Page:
Nevertheless, the indigenous yearned for liberty from the missions, and consequently, uprisings were a continuous threat. In July 1839, José Antonio wrote to General Vallejo and begged him to convince Governor Alvarado to apprehend the “bandits” that endangered San Diego. He noted malhechores (evildoers) set fire to ranchos and killed gente de razón (Christians), inciting fear in southern Californians. With little financial resources, José Antonio’s troops lacked food, uniforms, and ammunition. Furthermore, their lack of resources hindered recruitment. José Antonio therefore desperately appealed to the governor for assistance. In an attempt to alleviate this dire situation at San Luis Rey, Pío sought to raise money by selling the family home in San Diego. He urged José Antonio to utilize his influence with General Vallejo and Governor Alvarado with the hopes of selling the Pico family home to the military. However, Pío, unpopular with the Luiseños, who they accused of exploiting them, was eventually discharged, and the administration at San Luis Rey was subsequently replaced. Nevertheless, José Antonio remained in service until 1849.


On January 8th, 1840, Governor Alvarado issued José Antonio the 26,688-acre Agua Caliente grant. His landholdings further expanded Throughout the decade, disorder and poverty plagued the missions as indigenous populations fled and weak administrations failed to maintain control. Consequently, José Antonio’s brother Pío, now governor, decided to sell the missions at a public auction in 1845. On May 18, 1846, Pío sold Mission San Luis Rey to José Antonio and Antonio José Cot for $2,437. His landholdings, along with the over 291,000 acres owned by his brothers, rendered him wealthy on paper–especially when the property values increased after annexation into the United States. This wealth set José Antonio and his brothers economically ahead of California’s new Anglo settlers.

However, as more Americans moved into California following annexation, they discovered that millions of acres of fertile land belonged to a small number of Mexican families. Consequently, white settlers increasingly resented Californios. As a result, Congress soon enacted the Land Act of 1851 that demanded Mexican land grant owners prove the legitimacy of their titles. On October 10th, 1854, the United States Land Commission confirmed Juan J. Warner’s claim to José Antonio’s Agua Caliente grant. With continued misfortune, the commission then confirmed William Cary Jones’s claim for Mission San Luis Rey on June 12, 1855. José Antonio therefore lost both properties.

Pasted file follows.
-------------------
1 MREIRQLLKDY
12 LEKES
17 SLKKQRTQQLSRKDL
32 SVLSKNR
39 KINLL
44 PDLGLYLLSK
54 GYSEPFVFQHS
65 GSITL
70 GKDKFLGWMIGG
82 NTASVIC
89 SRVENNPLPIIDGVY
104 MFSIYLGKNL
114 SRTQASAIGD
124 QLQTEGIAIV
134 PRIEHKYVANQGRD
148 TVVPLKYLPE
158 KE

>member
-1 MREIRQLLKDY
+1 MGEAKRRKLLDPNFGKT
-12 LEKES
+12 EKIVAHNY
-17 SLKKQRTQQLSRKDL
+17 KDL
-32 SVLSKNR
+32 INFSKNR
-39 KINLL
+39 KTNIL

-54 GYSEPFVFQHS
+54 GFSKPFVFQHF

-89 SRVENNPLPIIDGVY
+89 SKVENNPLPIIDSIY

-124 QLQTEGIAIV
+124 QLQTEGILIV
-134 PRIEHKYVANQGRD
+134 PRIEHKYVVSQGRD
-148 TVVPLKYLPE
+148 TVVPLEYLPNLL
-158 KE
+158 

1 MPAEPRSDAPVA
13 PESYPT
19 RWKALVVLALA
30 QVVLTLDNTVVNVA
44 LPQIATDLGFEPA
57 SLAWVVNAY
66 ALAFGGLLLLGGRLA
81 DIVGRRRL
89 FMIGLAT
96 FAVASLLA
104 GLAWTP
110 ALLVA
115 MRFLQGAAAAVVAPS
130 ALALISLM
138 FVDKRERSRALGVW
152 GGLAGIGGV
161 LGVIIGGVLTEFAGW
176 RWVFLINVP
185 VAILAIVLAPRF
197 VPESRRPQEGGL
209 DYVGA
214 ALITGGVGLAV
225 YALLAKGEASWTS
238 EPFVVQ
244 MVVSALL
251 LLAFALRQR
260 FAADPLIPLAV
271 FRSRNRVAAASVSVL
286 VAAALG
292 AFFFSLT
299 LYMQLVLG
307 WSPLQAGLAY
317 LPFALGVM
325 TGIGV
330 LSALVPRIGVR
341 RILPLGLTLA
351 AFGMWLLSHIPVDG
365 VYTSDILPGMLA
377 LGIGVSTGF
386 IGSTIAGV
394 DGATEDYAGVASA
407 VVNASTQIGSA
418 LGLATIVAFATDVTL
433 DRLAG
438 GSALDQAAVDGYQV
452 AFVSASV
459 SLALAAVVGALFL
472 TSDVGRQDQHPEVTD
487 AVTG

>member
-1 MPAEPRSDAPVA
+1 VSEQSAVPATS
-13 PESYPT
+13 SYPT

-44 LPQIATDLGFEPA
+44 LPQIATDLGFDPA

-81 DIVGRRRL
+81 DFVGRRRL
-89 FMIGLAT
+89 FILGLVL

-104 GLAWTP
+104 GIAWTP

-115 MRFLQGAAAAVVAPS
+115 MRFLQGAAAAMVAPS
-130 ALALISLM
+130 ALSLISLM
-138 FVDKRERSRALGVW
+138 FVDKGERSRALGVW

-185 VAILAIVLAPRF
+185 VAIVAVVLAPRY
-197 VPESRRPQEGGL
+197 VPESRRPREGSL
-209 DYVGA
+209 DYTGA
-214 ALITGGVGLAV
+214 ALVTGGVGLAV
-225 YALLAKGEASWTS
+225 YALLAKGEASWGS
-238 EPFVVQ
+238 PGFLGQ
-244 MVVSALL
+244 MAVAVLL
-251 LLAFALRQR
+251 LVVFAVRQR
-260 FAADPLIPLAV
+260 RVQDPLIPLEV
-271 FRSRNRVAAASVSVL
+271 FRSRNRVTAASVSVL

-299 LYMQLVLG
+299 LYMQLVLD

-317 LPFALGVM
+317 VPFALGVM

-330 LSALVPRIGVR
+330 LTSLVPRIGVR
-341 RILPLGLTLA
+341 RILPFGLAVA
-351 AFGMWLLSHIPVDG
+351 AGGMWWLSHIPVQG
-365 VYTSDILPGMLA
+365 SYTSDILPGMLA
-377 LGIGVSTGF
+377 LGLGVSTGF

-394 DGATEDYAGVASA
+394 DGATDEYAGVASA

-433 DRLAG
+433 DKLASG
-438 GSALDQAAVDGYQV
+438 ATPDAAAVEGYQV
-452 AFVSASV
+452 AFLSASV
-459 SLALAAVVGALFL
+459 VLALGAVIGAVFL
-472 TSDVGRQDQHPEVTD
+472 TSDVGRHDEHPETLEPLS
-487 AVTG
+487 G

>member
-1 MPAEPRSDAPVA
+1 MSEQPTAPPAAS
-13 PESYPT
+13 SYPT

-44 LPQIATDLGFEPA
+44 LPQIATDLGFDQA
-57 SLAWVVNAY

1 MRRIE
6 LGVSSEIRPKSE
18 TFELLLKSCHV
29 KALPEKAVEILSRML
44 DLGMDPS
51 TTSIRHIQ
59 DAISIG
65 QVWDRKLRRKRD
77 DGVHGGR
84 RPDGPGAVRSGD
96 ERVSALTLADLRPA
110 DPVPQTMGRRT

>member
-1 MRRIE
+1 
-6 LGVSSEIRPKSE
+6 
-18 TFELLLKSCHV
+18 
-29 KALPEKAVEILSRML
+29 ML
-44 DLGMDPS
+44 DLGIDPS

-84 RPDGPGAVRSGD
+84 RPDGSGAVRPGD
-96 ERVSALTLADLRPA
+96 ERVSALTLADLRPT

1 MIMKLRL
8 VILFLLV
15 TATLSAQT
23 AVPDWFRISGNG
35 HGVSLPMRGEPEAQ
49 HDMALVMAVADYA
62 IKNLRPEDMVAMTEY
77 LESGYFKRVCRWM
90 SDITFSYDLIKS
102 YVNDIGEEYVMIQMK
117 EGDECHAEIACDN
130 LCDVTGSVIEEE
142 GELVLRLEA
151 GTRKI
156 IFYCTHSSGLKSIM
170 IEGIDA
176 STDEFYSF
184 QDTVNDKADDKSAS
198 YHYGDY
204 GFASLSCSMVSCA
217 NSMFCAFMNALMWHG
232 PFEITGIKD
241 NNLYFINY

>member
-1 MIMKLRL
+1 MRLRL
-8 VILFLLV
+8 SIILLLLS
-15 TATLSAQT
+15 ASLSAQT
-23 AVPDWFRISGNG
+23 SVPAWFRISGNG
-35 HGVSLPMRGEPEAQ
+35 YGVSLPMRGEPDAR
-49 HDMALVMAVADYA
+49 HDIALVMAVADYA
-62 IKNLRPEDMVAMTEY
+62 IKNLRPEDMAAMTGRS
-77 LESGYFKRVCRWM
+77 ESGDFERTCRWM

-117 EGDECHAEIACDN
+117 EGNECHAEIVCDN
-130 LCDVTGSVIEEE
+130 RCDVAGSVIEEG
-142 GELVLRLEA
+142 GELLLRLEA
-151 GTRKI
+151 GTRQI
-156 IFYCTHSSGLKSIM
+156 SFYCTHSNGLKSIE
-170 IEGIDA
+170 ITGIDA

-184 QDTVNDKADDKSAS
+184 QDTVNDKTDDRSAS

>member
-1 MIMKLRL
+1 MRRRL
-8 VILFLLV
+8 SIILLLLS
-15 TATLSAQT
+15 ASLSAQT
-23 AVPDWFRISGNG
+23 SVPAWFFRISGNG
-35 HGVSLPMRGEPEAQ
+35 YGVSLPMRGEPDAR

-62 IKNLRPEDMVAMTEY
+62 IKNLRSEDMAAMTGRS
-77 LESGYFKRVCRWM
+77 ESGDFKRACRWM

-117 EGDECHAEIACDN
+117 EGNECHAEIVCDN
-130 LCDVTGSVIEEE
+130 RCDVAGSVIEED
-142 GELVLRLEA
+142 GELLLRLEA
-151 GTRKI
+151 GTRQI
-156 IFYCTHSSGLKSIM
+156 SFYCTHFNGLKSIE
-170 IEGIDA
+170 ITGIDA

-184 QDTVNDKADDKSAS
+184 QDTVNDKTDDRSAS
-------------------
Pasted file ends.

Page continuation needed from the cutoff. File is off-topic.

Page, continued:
Marriage, Children and Brothers

In 1828, José Antonio married María Soledad Ybarra in San Diego. María Soledad died young. Later, José Antonio married Magdalena Baca, a shoemaker’s widow from Los Angeles. José Antonio and Magdalena named their first son José María Pico. A second son was born on February 16, 1842 when Magdalena birthed Francisco Pico. The couple later had two daughters: María Concepcion was born on April 8, 1855, and Rudecinda arrived on May 30, 1863. Both daughters were baptized at Mission San Juan Capistrano.

Unlike the tight bond between Pío and Andrés, who were said to have a “bond stronger than most brothers ever share,” José Antonio did not have close friendships with his brothers. When Pío fled California to Mexico in the 1840s, José Antonio and his family remained on and maintained Pío and Andrés’ property at Santa Margarita. Later, José Antonio asked his brothers to grant him a deed to part of the land, though they refused. José Antonio was later said to have commented on the “ungratefulness” of his brothers for selling the ranch without giving him an interest. José Antonio later settled with Magdalena and their children at a place called the “Pueblito” in Santa Margarita.

Death and Legacy

José Antonio died on October 11, 1871 in San Diego and was buried at Mission San Luis Rey. After his death, the widowed Magdelena Baca claimed that José Antonio left a quarter of Rancho Santa Margarita for her and the children, though her evidence was ruled insufficient in Forster vs. Pico since, as discussed above, José Antonio himself was granted no ownership.

Their son Francisco, who married María de los Dolores del Rosario Aguirre in 1884, died on September 9, 1909. Francisco gave José Antonio four grandchildren: Clarence Pico, Albert Pico, Gertrude Pico, and Ruth Pico, who passed away in 1990.

Recommended Reading

Engelhardt, Fr. Zephyrin. Missions and Missionaries of California. San Francisco: The James H. Barry Company, 1915.

Reports of Land Cases Determined in the United States District Court for the Northern District of California. San Francisco: Numa Hubert, 1862.

Saddleback Ancestors: Rancho Families of Orange County, California. Orange: Orange County California Genealogical Society, 1969.

Salomon, Carlos Manuel. Pio Pico: The Last Mexican Governor of California. Norman: University of Oklahoma Press, 2010.

Tyler, Helen. “The Family of Pico.” The Historical Society of Southern California Quarterly 35, no. 3 (1953): 221-38.

Stephenson, Terry E.. Forster vs. Pico: A California Cause Célèbre. Santa Ana: Fine Arts Press, 1936.